Coping with Cancer

Coping with cancer is a very individual thing and everybody deals with their diagnosis in their own way, it is important to remember there is no ‘right’ or ‘wrong’ way.  You are likely to feel a range of emotions when you are diagnosed with cancer. These may change over time, during treatment and when treatment has finished. You may feel like you are on an emotional roller coaster and feel like you are dealing with things fine one day but then completely overwhelmed the next.

It is important to talk about your feelings and your fears to somebody, don’t bottle everything up inside.  Very often people don’t want to burden or upset their closest family and friends, they feel more comfortable offloading to somebody they are not so close to.  This is exactly why our charity exists.  If you do not live in our area then there may be another centre similar to ours or a hospice where you can go for support.  Alternatively you can always contact many cancer support charities.

For details of other places to look for support in your area please call us on 01827 899590 and we would be happy to look into this for you.

You may decide you need professional counselling, and this isn’t something to be embarrassed about.  A cancer diagnosis can be life changing, so it is only natural that it may have a huge impact on your emotional wellbeing.

Being positive and thinking positively can help you cope with cancer, but it is natural to also feel upset and frightened sometimes despite trying to be positive.

People with cancer are often encouraged to be positive. But it is not always very easy. Living with cancer and its treatment can be frightening. There will be times when you might feel low and worried about your future.

You can be positive and think positively without always feeling cheerful or optimistic.

It means recognising some of the fearful possibilities that can arise from having cancer. Thinking positively also recognises the importance of hope whatever your situation.

Even if your cancer is advanced, some treatments might relieve symptoms and improve quality of life.

Feeling upset and frightened can be a sign of strength and may reflect your courage in facing up to an uncertain future. But sometimes it can help to try to change negative thoughts into something more positive when they come into your head. This takes practice.

This doesn’t mean that you always have to stop yourself feeling down. It is important to allow yourself to experience your feelings.

It is fine to cry if you need to. If you feel very angry, find a safe way to express this.

You could try gentle exercise or listening to music. Sometimes they really can help.  Maybe watch one of your favourite films or TV shows for a bit of escapism.

Make sure that you have a good support network of positive people around you that can really help lift your spirits and be there when you need a shoulder to cry on or an ear to listen to how you are feeling.  Attending a centre like ours where you can talk to other people honestly and openly would be beneficial,  you may be surprised at how much talking to others can help.

Remember to take each day as it comes and LISTEN TO YOUR BODY.  Don’t try to overdo things but equally try to do little bits when you can.  If you need to rest … REST!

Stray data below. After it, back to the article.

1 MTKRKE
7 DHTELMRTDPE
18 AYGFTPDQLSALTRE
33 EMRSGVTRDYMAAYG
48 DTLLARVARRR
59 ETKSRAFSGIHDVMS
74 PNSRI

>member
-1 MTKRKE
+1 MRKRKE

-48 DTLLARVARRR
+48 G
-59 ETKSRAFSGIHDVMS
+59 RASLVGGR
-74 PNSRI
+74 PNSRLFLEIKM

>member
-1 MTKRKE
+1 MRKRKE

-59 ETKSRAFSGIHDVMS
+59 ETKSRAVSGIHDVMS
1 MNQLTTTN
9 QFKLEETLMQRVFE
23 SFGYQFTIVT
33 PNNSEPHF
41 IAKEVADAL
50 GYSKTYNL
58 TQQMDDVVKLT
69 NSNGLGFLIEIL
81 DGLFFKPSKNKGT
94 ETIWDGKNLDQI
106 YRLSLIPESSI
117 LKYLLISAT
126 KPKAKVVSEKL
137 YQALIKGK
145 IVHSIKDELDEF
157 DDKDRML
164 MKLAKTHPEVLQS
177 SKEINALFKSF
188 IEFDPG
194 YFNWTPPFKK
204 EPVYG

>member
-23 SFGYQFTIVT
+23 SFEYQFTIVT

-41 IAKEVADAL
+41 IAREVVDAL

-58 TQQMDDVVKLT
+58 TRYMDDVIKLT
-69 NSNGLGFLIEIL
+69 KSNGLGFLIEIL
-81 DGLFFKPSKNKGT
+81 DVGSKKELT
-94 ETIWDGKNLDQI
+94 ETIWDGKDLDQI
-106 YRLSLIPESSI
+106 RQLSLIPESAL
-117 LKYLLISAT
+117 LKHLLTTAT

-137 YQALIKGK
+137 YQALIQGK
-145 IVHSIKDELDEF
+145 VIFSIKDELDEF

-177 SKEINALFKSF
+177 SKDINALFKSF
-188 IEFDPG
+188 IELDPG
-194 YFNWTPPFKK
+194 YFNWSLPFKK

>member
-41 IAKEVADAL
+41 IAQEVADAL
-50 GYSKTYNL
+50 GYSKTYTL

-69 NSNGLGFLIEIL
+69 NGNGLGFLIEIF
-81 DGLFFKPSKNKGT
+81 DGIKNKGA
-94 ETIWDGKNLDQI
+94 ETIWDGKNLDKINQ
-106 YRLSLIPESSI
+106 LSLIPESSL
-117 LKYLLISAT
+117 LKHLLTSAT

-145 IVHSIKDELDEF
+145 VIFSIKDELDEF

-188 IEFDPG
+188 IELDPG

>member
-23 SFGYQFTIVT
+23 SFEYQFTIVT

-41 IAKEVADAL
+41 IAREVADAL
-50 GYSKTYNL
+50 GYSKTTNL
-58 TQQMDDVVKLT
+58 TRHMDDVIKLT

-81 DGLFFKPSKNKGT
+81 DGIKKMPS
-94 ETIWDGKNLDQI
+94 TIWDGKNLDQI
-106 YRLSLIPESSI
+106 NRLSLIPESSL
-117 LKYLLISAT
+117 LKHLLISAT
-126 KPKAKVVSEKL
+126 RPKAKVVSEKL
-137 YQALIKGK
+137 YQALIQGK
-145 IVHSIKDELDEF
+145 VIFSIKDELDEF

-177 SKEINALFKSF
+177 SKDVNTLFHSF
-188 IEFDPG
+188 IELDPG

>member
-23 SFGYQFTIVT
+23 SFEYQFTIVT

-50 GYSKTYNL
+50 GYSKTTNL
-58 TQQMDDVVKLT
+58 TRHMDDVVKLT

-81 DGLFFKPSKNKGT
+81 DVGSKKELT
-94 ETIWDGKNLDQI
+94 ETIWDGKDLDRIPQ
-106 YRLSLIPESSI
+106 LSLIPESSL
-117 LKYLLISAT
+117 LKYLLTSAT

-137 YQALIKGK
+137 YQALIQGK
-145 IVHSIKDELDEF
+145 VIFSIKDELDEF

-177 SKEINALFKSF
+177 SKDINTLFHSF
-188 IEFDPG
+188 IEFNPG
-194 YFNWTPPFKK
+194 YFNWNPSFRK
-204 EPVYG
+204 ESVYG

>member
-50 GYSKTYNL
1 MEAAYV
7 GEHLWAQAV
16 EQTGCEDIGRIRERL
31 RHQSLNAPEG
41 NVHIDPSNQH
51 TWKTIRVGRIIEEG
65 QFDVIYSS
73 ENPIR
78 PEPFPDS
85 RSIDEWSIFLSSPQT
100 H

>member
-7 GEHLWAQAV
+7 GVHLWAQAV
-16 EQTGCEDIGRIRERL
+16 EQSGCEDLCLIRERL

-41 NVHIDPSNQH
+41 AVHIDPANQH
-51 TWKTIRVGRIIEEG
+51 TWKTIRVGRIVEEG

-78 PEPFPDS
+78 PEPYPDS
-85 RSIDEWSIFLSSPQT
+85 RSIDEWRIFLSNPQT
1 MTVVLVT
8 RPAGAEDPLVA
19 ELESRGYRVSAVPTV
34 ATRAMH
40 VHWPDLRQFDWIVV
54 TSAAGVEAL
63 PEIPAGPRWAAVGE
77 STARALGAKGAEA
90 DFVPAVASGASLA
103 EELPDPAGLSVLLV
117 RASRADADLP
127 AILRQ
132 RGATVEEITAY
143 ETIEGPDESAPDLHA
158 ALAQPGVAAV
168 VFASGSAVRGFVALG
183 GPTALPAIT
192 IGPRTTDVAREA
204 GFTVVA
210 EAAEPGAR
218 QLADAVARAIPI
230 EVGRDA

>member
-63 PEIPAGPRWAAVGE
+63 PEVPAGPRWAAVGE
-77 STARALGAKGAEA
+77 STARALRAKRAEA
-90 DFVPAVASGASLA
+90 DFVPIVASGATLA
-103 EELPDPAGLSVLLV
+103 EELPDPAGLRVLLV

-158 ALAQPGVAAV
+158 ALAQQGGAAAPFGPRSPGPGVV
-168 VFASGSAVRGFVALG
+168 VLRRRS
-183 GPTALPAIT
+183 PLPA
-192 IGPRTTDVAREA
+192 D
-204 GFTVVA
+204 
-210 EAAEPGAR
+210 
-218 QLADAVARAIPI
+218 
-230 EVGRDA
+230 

Try to eat as well as you can which may not be easy if your cancer or treatment is making you sick or very tired. But if you can, eating a healthy, well balanced diet will keep up your energy levels and may make it easier to cope with feeling depressed or anxious.  It also gives your body the best fuel possible to keep fighting.

Try different relaxation techniques such as meditation or yoga.  Also maybe having a massage or reiki may help you feel more relaxed.  We do all of these things at the centre so please call us to book an appointment if you feel you can benefit from them.

Keeping a journal or diary may help to release your feelings, by putting words on paper you are letting go instead of keeping them bottled up inside.  A diary can also help you spot patterns, for example if you check back you may see that it is always on a certain day after your chemotherapy that you start to feel tired or sick, so then you can plan for your next chemo sessions and know in advance when your bad days are likely to be.  You can also read back and see the progress you have made and how far you have come which may well be the incentive you need to keep on going.

Craft therapy can be another way to help as a coping mechanism.  By taking your mind off your illness and concentrating on other things it can give you some time to relax, create something arty and let your mind wander away from ‘cancer’.  We hold craft groups at the centre and by talking to other people whilst making different things it really helps our clients to escape from their problems for a short time.

When your treatment is over this may be the time when you feel at your worst emotionally, don’t worry, this is very normal.  Often during a cancer diagnosis you are on a treadmill of appointments, treatments and more appointments.  It is often the case that when you step off that treadmill and have no more appointments you feel adrift and don’t know where to turn.  It can be a scary place to be when you don’t have another appointment for 6 or 12 months, and you may be frightened that your cancer will come back.  This is a completely understandable reaction but it is important not to bury those fears.  Please talk about them to somebody you  trust, whether that be a family member, a friend or a cancer support centre like ours.

The most important tip we can give you for coping with not just cancer but with any chronic illness is one word ….. TALK!